A Day of Infamy and Idiocy
The Trump arraignment seems somehow smaller than it is
The scene in Miami was somewhat less than promised today, with the predicted tens of thousands of protesters replaced instead by the handful of eccentrics who always seem to find ways to show up at things involving Donald Trump — even historically significant things like the first federal arraignment of a president of the United States on criminal charges. As expected, inside the courthouse Trump pled not guilty to all thirty-seven counts brought against him by the feds, and his mood was reportedly somber.
For Trump, it’s quite possible that this case will drag out well into the 2024 presidential race and potentially beyond. He has claimed that he will not pardon himself, though we’ll see if that lasts should he return to the White House. Other candidates, notably Vivek Ramaswamy, who appeared on hand in a “TRUTH”-emblazoned hat speaking through a megaphone, have signaled their loud opposition to the case. Only a handful of elected Republicans have thus far backed the idea that the charges are fully justified by the former president’s actions — most instead are sounding a note of defiance and channeling GOP voter anger at the FBI, the DoJ and the “Deep State” that has purportedly targeted Trump for years.
What remains is the question about why this case ever got this far to begin with — why Trump held on to so much material, including many clearly classified documents of national security import, well past the point where it became clear this put him in a legally precarious position. Negotiation over such documents is a very normal thing to happen after presidencies, with the complicated negotiation of archival interests and in the context of a general overclassification of records. But as C.J. Ciaramella points out, in Trump’s case, the most rational theory as to why he wouldn’t just let these boxes go is to think in simple terms — they’re his, so he’s keeping them:
All of the substantive reporting, as well as the recently filed indictment, has backed up the “my boxes” hypothesis. In August, the New York Times reported that Trump told several advisors, in response to the National Archives’ demands that he return the boxes: “It’s not theirs; it’s mine.” The Washington Post reported in November that “Trump repeatedly said the materials were his, not the government’s — often in profane terms…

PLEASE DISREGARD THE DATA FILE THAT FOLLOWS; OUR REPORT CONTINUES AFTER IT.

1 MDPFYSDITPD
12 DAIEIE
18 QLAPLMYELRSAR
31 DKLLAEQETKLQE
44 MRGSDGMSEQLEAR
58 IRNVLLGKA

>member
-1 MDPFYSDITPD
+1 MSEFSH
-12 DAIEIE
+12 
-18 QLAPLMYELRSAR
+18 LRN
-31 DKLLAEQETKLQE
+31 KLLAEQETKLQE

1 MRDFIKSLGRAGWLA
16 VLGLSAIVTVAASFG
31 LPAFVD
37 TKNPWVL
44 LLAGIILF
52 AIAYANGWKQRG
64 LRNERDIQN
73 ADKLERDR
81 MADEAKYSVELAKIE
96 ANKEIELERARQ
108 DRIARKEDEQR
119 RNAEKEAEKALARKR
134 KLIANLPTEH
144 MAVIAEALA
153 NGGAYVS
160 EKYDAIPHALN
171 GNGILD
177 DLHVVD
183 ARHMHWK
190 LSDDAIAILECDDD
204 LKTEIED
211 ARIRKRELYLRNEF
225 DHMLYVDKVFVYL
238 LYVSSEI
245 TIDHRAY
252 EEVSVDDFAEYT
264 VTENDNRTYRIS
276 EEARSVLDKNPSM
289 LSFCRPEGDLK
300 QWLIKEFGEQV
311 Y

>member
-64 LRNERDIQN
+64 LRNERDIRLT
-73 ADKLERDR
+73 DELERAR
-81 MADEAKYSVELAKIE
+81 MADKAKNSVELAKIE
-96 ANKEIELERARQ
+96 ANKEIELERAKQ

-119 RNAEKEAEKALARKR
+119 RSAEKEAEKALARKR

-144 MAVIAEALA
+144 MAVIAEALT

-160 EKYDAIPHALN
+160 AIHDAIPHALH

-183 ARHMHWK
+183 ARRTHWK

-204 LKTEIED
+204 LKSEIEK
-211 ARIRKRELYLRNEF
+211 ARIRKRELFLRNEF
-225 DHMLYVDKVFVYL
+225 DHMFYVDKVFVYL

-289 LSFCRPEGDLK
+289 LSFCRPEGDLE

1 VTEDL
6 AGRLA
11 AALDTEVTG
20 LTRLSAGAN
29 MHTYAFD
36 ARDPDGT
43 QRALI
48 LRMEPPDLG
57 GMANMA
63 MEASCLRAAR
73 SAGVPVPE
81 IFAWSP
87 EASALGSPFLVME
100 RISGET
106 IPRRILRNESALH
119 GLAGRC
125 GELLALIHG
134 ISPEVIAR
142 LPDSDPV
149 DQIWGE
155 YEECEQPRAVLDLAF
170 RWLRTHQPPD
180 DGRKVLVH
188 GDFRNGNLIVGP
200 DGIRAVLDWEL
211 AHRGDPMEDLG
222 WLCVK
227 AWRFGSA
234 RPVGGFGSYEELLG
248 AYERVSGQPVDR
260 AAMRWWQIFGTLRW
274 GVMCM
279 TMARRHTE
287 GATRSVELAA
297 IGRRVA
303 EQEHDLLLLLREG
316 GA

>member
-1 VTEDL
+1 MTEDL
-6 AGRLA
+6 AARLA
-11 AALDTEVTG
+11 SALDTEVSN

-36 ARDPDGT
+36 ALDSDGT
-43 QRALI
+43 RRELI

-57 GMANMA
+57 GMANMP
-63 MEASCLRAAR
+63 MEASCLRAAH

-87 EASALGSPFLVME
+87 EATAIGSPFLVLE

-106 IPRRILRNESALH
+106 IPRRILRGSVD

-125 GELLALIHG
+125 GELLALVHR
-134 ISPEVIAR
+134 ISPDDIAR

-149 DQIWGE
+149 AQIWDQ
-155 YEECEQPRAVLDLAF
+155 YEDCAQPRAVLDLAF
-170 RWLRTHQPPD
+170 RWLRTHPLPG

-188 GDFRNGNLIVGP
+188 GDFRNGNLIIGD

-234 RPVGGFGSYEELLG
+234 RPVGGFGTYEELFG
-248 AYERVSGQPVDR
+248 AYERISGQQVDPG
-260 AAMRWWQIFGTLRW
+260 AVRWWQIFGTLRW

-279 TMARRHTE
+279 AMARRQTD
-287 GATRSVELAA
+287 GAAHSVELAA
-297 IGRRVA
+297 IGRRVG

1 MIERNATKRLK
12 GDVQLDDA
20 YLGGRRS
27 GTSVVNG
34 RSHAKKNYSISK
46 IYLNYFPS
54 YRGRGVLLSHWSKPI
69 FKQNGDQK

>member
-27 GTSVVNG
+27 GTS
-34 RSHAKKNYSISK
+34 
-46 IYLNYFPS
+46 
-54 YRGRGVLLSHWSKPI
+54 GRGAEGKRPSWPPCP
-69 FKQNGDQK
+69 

According to the thirty-seven-count indictment filed in federal court against Trump this week, he told one of his long-suffering attorneys: “I don’t want anybody looking, I don’t want anybody looking through my boxes, I really don’t, I don’t want you looking through my boxes.”
Well. Whatever Trump wanted to hoard in those boxes, whether in the ballroom or the bathroom or wherever else he had them moved, and whatever the motivation for keeping them — because they proved a point, because he could use them to impress a guest, because he hoards as many a septuagenarian American tends to hoard — he is now in the thick of the most significant legal challenge of his political career. It is impossible to know if he thinks it was worth it, or if he just got bad legal advice about how much risk he actually faced.
His legal team has already signaled that they plan to try and slow down this case, with filings designed to run the clock in Florida’s notoriously quick “rocket docket.” The case will almost certainly end up before the Supreme Court, and the penalties involved could be severe enough to give the #Resistance class — who seemed to find in this development the jubilation they were denied by Robert Mueller and so many others before — quite a warm feeling.
Yet the scene in Florida seemed more pathetic than anything else. The media scrum turned its eyes toward one man in particular, bedecked in an American flag, who held a pig’s head on a spike in what he claimed was a reference to William Golding’s Lord of the Flies. It seems apt for the political moment, amid the squabbling adults who yell impotent epithets at CNN and speak in terms of banana republics: “The world, that understandable and lawful world, was slipping away.”
More coverage here:
How Zoomers Are Taking Over Sports Media
The other day I linked this fascinating Free Press piece by Ethan Strauss, one of my favorite Substack writers, on the Cavinder Twins and the problems of the NCAA’s NIL system — which, for women, rewards hotness more than skill. The twins didn’t like the piece, not one bit — and complained about it as sexist. I don’t think it was, and I’ll see about getting Ethan on the Fox podcast to talk about it.